Browser Compatibility Notification
It appears you are trying to access this site using an outdated browser. As a result, parts of the site may not function properly for you. We recommend updating your browser to its most recent version at your earliest convenience.

Emergency? Call 9-1-1

Non-Emergency? Call 1 (866) 876-5423

Ice Safety

Decrease Text Size Default Text Size Increase Text Size |
Print Link

People in yellow vests in icy water

Some winter enthusiasts can't wait to skate, fish or snowmobile on the many waterways in York Region. You must exercise caution before participating in any of these cold weather activities to ensure your safety. Every year, York Regional Police officers responded to emergencies where citizens have fallen through the ice. Be sure to follow these tips before heading out. 

  • Know the condition of the ice before you go out and take into consideration the recent changes the weather may have had on the ice
  • Wear the appropriate clothing and ensure you wear a certified flotation device
  • Be suspicious of gray, dark or porous spots in the ice as these may be soft areas. Ice is generally strongest where it is hard and blue
  • White opaque or snow ice is half as strong as blue ice. Opaque ice is formed by wet snow freezing on the ice
  • Grey ice is unsafe
  • Tell someone your plans, where you will be, with whom and what time you are expected back at shore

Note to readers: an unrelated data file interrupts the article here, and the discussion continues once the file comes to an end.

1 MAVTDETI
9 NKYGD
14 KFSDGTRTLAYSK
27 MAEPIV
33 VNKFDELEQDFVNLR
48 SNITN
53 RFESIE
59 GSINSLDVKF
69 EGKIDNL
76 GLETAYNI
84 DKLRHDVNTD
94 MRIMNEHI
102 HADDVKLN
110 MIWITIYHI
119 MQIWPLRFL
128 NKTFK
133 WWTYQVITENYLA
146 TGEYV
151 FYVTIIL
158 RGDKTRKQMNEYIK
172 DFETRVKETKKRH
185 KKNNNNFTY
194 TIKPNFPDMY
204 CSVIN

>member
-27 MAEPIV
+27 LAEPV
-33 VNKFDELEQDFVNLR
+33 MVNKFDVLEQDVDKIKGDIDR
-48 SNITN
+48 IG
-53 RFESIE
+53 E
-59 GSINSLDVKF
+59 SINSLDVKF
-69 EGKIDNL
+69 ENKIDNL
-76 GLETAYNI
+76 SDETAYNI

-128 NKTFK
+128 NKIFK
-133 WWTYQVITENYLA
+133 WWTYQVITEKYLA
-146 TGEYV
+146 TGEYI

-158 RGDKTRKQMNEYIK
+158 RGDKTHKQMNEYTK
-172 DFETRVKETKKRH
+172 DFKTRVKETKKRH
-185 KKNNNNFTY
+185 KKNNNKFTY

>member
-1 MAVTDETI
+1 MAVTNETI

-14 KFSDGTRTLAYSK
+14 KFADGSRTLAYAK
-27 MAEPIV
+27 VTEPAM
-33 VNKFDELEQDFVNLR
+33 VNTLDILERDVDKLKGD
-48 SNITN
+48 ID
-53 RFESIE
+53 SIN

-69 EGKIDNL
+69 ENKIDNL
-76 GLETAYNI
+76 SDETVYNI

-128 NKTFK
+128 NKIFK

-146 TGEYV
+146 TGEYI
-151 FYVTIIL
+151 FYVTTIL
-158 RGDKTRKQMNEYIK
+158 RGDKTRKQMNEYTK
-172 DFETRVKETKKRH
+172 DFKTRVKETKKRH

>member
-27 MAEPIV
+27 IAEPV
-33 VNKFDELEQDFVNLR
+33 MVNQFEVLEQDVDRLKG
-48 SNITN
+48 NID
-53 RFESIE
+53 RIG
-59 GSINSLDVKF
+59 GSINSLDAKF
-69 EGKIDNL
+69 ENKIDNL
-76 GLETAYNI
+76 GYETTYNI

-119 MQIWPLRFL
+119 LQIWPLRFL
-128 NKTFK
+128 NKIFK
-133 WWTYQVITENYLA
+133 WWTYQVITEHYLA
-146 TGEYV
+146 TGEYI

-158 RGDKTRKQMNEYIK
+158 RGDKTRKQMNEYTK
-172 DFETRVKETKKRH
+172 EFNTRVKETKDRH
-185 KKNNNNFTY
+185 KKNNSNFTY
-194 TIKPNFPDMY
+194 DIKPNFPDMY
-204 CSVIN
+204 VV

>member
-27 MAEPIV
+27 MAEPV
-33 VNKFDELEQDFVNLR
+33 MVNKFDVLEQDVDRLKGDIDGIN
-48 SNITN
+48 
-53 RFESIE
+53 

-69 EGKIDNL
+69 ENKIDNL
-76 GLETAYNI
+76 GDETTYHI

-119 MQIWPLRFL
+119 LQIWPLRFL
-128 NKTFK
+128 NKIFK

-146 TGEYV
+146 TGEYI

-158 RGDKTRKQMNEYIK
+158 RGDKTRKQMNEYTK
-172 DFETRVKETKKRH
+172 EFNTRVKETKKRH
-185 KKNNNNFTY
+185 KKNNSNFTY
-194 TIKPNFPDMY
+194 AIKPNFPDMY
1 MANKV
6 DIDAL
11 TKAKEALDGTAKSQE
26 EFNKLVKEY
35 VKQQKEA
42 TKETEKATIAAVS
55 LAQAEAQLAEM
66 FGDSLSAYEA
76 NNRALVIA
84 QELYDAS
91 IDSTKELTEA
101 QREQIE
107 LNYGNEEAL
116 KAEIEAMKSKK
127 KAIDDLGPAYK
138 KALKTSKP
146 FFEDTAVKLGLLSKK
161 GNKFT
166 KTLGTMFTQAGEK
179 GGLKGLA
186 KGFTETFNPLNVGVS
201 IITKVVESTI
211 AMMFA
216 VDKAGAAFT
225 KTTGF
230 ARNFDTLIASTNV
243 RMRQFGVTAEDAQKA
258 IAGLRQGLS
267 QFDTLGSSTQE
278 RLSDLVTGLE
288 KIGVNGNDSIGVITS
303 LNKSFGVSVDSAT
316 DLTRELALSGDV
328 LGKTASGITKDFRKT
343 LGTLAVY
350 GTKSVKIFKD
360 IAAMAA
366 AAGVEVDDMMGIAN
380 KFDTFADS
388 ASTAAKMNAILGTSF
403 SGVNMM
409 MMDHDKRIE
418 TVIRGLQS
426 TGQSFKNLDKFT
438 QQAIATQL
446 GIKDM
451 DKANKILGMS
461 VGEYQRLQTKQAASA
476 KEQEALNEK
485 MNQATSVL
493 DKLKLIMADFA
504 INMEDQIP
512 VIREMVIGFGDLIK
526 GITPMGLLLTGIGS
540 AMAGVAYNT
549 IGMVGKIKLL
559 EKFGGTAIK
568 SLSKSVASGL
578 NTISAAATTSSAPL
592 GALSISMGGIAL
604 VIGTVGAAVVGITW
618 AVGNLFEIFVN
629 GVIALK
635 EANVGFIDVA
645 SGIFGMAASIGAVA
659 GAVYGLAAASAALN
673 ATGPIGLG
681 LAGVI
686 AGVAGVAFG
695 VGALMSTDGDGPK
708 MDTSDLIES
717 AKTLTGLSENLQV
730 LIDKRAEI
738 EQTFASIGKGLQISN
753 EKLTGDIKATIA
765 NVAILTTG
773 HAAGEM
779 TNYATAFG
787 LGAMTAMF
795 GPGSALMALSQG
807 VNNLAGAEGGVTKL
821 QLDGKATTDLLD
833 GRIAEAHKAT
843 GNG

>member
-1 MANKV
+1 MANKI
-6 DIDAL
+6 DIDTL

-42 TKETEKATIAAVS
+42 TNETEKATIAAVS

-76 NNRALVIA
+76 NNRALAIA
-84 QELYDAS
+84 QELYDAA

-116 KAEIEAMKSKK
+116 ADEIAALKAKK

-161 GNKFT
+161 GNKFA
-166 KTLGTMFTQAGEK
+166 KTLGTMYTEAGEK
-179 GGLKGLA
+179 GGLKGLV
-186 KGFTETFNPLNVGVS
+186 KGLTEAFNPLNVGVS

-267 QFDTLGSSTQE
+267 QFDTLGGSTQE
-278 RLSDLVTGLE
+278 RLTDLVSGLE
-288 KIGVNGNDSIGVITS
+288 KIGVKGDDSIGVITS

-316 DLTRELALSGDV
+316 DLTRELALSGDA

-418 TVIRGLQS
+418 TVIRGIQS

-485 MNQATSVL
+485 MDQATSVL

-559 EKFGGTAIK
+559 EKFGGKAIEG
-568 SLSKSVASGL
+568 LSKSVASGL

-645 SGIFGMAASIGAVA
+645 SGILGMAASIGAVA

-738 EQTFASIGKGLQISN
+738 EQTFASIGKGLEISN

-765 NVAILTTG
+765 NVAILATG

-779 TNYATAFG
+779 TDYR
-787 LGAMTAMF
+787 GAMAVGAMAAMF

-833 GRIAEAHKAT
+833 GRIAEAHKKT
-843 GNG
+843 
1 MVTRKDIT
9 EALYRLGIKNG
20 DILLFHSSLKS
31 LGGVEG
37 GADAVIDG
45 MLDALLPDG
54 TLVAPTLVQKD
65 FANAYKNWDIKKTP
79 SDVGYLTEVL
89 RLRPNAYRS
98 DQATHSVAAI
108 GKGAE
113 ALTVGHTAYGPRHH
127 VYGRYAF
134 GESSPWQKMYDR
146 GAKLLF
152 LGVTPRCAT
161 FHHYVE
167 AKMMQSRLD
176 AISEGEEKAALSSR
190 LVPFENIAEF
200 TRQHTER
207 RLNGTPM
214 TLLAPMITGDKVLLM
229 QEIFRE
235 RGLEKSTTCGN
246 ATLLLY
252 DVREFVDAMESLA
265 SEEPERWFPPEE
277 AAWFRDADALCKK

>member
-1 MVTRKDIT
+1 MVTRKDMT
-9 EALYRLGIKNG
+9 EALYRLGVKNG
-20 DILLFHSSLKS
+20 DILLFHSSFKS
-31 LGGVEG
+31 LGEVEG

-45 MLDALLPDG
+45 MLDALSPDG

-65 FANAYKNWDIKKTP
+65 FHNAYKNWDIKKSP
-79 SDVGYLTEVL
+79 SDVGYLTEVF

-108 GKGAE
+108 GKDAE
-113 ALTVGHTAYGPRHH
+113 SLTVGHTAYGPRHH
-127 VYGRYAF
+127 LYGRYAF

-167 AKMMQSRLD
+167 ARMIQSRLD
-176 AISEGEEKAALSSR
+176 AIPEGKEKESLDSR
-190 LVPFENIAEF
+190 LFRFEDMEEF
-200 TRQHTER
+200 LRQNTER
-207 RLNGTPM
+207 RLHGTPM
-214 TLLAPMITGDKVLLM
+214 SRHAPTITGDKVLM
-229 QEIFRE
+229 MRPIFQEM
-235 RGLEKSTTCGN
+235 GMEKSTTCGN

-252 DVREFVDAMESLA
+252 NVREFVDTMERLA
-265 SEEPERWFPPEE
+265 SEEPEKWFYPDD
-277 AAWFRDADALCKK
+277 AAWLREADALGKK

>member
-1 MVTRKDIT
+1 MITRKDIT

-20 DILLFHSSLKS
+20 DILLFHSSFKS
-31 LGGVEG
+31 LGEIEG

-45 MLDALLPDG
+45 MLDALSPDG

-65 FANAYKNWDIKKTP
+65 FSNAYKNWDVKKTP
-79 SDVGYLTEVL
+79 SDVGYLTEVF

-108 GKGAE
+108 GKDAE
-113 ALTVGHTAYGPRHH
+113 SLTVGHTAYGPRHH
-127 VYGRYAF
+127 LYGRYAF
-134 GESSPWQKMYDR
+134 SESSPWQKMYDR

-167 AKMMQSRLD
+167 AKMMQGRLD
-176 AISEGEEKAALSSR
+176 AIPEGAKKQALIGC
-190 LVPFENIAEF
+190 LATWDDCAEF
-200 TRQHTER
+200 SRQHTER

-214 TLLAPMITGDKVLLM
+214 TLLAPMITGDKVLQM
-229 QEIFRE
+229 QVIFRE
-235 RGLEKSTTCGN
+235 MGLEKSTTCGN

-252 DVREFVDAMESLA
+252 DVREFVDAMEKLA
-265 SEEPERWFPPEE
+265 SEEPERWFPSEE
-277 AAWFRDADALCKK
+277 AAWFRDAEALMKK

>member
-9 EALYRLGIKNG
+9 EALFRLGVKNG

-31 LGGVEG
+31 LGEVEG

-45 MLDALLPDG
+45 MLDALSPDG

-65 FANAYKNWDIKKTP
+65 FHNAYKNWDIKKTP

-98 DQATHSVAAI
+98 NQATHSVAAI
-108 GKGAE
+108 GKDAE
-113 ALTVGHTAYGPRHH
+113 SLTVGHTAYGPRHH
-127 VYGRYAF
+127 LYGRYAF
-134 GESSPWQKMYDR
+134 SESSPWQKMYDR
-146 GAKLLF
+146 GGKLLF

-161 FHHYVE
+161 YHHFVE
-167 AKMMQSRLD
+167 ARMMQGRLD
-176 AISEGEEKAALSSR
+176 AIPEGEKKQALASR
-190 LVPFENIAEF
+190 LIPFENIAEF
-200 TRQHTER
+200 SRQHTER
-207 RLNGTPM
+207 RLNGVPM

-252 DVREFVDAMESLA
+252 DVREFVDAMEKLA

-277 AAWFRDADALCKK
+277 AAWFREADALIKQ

• Watch for pressure cracks, open bodies of water and ice flows as these are sure signs ice is not safe and should be avoided
  • Call for help. Consider whether you can quickly get help from trained professionals (police, fire fighters or ambulance) or bystanders
  • If you get into trouble on ice and you're by yourself resist the immediate urge to climb back out where you fell in as the ice will be weak in this area
  • Use the air trapped in your clothing to get into a floating position on your stomach
  • Reach forward onto the broken ice without pushing down. Kick your legs to push your torso on the ice.
  • When you are back on the ice, crawl on your stomach or roll away from the open area with your arms and legs spread out as far as possible to evenly distribute your body weight. Do not stand up! Look for shore and make sure you are going in the right direction

Remember, large waterways can be unpredictable, so use extra discretion when participating on activities on Lake Simcoe.